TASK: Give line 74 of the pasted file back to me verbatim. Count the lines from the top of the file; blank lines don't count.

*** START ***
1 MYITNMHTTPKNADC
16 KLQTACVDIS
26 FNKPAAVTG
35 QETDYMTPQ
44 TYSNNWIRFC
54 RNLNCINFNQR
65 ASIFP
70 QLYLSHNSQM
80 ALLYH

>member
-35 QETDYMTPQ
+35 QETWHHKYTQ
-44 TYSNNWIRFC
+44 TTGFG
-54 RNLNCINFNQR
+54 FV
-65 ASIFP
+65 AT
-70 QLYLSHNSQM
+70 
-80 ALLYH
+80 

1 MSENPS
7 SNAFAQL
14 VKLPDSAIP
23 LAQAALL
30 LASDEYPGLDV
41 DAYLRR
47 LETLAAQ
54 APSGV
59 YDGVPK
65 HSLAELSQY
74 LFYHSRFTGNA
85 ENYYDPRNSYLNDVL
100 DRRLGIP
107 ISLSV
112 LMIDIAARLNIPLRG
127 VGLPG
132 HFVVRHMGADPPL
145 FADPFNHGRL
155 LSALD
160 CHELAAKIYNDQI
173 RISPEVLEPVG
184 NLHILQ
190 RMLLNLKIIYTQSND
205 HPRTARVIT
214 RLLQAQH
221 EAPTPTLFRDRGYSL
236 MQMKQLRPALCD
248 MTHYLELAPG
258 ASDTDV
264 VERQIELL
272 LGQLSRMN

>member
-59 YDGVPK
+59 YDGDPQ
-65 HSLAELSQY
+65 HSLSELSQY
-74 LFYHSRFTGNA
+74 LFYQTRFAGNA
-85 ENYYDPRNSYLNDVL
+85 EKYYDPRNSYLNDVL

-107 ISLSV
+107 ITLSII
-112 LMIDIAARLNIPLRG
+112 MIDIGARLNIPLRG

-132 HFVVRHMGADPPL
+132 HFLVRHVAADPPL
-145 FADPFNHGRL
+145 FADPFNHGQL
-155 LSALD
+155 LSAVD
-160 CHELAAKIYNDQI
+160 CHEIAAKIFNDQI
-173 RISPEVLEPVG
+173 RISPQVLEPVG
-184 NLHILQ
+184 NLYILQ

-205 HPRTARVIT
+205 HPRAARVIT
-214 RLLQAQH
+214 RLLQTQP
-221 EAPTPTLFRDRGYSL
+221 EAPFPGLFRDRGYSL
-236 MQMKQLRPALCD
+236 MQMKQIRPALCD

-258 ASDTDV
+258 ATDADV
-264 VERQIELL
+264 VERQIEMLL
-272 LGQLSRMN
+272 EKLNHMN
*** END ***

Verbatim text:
+160 CHEIAAKIFNDQI